October 08, 2003

Actual appreciation, yet

It occurs to me that, what with all the whingeing and white knuckle drama, I'm really not doing justice to the good things that are happening in this hospital. Now, as anyone who knows me will attest, I'm no Mary Tyler Moore/ Sally Field/ perky little happy person. But there are good things happening here, and good care at Jefferson, too. I tend to be negative too often anyway, and fear and stress have made me focus a lot on what's missing, not what's there.

So. Redress time.

Oncology nurses. They are simply the best. The women and men on this unit work indefatigably with people who are dying, people in extreme pain, people having a 24/7 hissy fit, people with intractable wounds, people who are demented and people who have just had a rather unwelcome diagnosis and are tense and scared. They work up to twelve hours a shift, and they work constantly and cheerfully. They consistently notice when treatments aren't doing what they're supposed to do -- I hear them calling the MDs all the time, describing symptoms, suggesting causes, outlining possible ways of addressing problems. The Baby Doctors, as I think of residents and interns, have their little furry asses saved by these nurses about ten times a day each on average. A strong nurse can teach a new MD more in a week than s/he learned in years of medical school clinical training. Even in the two weeks I've been here, I've noticed my oncology resident, whom I call Dr. Puppy, begin to learn to listen to nurses and patients, to be more responsive to requests, to grow up as a doctor. It's an impressive form of training they put him through. (And he has needed it. ) When I first met him, I said there was nothing wrong with him that ten years wouldn't cure. Now, I think it's one or two years -- that's how strong these nurses are in their role as teachers of the arrogant.

This life is undoubtedly hard on interns and residents -- they're tired and they're scared. After all these years of training, they're suddenly called "doctor" and are supposed to be grown ups who know what they're doing. Some have defense mechanisms that allow them to work effectively. Others come onto the floor and start being condescending with oncology nurses who have 25 years experience on the unit. This is not a sensible strategy at any level. I would truly hate to be a neophyte MD who had pissed off the nurses on my unit -- it's no longer sink or swim, it's straight down to the bottom and glub glub glub.

Ward aides and other support staff. Remarkable people. Paid a pittance, I imagine, and work long hours at menial labour. Yet they are cheerful, helpful, prompt and efficient. They sing out their hellos, remember your name, have a joke and a bit of conversation with each patient. Did I say efficient? I managed to push the phone jack into the wall, trying to reconnect the phone. It took less than ten minutes for a maintenance guy to come to the room, and less than ten minutes for him to fix it.

Food. Well, it's a large institution, and it's pretty awful food. Bound to be, really. But the nutritionists come by and offer snacks and special orders and do their best to honour idiosyncratic dietary wishes. Much kinder than they need to be, and solicitous of their patients. Though I still get green jello not red, dammit.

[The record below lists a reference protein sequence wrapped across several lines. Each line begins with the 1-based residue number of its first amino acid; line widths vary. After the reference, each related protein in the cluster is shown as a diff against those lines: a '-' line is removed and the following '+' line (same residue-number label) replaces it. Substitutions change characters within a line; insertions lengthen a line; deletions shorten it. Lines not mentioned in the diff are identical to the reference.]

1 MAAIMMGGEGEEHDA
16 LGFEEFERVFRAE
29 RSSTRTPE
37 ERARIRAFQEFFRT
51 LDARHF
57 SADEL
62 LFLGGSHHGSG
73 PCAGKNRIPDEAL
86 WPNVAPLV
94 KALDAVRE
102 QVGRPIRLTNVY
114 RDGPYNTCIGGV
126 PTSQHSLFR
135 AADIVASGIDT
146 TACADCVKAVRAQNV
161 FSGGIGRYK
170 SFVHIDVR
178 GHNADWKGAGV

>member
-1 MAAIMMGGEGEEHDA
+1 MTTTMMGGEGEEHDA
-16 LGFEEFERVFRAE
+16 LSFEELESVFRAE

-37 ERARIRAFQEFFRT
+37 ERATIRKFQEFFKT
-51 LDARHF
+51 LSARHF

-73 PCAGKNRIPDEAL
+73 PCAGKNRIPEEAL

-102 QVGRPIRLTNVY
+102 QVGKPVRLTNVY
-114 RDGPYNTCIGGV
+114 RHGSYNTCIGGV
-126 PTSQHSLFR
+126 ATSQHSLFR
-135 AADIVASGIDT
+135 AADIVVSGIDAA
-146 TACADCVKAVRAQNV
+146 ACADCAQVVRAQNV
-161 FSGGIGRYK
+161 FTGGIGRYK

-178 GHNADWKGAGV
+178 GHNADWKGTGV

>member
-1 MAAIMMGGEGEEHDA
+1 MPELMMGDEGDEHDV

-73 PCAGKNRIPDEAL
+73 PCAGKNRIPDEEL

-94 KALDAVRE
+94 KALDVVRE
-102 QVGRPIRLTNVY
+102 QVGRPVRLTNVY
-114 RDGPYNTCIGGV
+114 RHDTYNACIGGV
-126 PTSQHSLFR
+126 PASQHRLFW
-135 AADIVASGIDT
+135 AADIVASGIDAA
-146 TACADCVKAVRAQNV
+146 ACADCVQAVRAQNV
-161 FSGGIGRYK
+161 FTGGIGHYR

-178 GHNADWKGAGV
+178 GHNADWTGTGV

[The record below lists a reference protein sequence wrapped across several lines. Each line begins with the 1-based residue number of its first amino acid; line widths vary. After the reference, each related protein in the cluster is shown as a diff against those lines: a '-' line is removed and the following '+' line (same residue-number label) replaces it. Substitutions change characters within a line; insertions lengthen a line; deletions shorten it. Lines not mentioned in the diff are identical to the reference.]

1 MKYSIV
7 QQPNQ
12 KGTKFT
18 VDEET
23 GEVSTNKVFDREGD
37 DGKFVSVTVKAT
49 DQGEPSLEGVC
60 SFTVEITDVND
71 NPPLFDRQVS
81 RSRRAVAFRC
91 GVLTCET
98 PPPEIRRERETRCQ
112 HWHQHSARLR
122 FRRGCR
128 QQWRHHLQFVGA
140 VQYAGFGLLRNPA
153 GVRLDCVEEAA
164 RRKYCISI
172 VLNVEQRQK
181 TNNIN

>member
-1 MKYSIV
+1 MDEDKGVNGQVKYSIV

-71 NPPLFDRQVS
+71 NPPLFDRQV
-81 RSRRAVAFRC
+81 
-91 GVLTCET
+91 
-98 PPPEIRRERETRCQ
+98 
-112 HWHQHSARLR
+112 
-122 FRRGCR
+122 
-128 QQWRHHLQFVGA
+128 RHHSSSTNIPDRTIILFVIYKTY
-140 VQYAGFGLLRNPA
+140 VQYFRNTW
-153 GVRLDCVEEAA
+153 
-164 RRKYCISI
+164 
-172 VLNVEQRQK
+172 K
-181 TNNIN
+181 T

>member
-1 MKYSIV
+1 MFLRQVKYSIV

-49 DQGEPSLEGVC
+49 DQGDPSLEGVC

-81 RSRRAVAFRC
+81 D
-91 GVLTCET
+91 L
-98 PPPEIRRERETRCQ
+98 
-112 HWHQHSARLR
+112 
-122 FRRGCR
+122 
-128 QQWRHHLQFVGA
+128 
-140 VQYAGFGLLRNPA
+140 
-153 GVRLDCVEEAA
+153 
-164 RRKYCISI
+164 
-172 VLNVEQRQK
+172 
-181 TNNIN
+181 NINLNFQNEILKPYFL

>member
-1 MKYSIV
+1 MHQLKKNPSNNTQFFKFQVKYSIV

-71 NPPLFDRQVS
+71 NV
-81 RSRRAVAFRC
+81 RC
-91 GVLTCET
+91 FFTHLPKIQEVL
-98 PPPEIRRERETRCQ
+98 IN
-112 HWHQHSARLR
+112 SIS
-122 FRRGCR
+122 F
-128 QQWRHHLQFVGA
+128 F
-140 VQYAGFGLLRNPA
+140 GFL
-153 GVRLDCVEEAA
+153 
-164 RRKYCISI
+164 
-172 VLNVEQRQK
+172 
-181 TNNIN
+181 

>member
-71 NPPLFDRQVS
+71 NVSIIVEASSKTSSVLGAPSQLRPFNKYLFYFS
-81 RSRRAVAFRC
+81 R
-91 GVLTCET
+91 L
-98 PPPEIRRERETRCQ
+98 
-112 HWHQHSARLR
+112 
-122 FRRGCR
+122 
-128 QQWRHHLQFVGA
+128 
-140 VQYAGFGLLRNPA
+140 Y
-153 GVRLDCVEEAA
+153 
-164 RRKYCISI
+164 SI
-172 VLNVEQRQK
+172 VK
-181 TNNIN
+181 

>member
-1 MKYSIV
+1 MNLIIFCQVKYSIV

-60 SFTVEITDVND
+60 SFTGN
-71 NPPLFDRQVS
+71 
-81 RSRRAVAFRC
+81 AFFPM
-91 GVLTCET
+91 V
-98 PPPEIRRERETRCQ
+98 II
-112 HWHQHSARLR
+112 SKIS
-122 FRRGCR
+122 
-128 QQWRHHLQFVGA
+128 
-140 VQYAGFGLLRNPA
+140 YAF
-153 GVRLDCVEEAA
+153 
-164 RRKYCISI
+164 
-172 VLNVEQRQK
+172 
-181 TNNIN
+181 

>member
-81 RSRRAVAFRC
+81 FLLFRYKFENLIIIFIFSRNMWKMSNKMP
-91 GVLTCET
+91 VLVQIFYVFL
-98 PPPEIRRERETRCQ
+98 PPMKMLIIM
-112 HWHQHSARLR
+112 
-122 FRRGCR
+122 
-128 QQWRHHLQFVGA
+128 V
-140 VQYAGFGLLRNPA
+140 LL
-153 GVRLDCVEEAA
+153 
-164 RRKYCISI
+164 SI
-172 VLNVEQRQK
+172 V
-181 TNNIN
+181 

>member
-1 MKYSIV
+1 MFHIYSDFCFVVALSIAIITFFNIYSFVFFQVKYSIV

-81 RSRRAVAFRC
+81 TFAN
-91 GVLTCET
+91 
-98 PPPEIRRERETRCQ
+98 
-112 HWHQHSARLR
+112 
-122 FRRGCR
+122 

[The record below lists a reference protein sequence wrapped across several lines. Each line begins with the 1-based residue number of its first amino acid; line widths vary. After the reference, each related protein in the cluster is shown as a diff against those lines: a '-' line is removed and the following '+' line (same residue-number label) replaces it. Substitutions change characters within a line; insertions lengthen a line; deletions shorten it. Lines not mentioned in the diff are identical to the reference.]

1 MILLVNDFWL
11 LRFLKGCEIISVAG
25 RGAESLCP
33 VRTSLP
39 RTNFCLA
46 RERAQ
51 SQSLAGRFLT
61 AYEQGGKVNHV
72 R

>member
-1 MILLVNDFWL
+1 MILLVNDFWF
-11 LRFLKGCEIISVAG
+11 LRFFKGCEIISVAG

Rooms. Mine is now decorated in what my oncologist calls "British American Princess" style. (She's a sarcastic cow and I adore her). But even the basic room is really comfortable and pleasant. No piped music, thank ghod, Now I've added my various gifts -- towels, pillow cases, sheets, a chenille wrap, a painting or two, photos of friends and my dog, cushions -- the place looks positively like home. I'll miss it tomorrow, which I'm going to spend in the ICU.

My oncologist: Dr Z. Short, bouncy, energetic and funny as hell. No respecter of persons, no nonsense. What she says is what she means -- she's upfront, honest, authentic. And has a wicked dry sense of humour. We make each other laugh a lot and give each other a hard time, which is about the best basis for treatment I can think of. Oh, and she's completely non defensive. When an oncologist friend suggested a slight change in the treatment protocol she's written for me, she welcomed it, asked for references, said she'd be glad to incorporate it if she could see anything in a journal about it. I like her a lot.

Her onco-partner, Dr. R. He of the "nice veggies, nasty weed" story. That really was a momentary aberration on his part. He turns out to be bright, funny, exhausted, thoughtful and very kind. I've no idea where the playschool story came from. Maybe he was worn out and on automatic pilot. He's always been very present and authentic and helpful when I've dealt with him since.

So this place is far from a washout. Snafus happen, and they are usually coordination snafus. Plus screwups that happen on services that are particularly hierarchical, like Neurosurgery -- I think the residents are almost too scared to talk to their Attendings. But an awful lot goes right here, and I feel cared for and cared about in a way I never expected. Big thanks to the staff who've made that happen.

Posted by maddy at October 8, 2003 10:33 AM
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